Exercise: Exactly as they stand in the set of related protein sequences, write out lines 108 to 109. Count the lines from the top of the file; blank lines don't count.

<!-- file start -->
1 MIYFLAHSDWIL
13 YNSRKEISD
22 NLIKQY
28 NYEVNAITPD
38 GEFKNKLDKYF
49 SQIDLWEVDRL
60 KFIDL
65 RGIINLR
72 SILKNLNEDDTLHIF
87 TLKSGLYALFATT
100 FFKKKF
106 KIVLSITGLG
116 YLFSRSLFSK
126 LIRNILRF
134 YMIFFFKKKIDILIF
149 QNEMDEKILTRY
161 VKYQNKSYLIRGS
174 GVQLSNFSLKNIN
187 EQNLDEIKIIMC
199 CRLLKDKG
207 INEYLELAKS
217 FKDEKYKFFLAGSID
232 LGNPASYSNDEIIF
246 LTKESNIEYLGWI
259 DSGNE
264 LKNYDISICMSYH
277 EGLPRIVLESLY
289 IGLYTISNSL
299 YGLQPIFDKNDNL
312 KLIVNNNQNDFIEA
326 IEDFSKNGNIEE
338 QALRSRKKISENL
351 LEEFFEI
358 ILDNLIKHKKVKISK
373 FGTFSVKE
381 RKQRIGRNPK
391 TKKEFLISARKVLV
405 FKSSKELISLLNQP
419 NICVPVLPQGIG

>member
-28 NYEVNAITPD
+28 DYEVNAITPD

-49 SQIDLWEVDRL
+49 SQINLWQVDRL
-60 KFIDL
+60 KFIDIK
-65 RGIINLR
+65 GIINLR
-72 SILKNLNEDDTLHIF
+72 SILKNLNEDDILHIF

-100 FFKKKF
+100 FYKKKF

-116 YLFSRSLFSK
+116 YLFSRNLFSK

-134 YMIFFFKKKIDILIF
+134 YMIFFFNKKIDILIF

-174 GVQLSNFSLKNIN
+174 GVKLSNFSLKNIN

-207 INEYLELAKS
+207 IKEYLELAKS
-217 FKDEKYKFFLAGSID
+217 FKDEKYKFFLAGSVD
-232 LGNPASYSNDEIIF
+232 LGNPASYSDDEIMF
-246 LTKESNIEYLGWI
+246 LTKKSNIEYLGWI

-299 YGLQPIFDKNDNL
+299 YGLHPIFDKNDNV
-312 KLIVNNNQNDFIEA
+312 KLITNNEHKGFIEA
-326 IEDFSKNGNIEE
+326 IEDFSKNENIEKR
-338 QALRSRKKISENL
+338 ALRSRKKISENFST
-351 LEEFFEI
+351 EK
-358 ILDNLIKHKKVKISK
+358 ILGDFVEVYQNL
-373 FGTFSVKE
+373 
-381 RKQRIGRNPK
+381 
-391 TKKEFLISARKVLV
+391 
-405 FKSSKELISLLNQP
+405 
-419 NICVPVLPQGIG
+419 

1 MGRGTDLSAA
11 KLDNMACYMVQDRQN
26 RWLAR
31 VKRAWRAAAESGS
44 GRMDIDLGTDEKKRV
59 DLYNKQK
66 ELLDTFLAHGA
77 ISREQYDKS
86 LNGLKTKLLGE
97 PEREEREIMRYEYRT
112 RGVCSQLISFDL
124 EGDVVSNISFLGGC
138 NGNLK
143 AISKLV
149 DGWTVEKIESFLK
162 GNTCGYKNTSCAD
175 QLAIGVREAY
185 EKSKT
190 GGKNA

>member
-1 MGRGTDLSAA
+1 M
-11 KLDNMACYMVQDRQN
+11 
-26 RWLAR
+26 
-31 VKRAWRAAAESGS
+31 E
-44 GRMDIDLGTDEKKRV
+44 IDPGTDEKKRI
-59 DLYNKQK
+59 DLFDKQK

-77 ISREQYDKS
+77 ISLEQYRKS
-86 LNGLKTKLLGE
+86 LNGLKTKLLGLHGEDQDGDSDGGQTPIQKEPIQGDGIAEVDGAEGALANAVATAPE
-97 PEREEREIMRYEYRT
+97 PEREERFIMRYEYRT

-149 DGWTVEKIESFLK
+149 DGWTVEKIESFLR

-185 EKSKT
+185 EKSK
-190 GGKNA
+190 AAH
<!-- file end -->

>member
-1 MGRGTDLSAA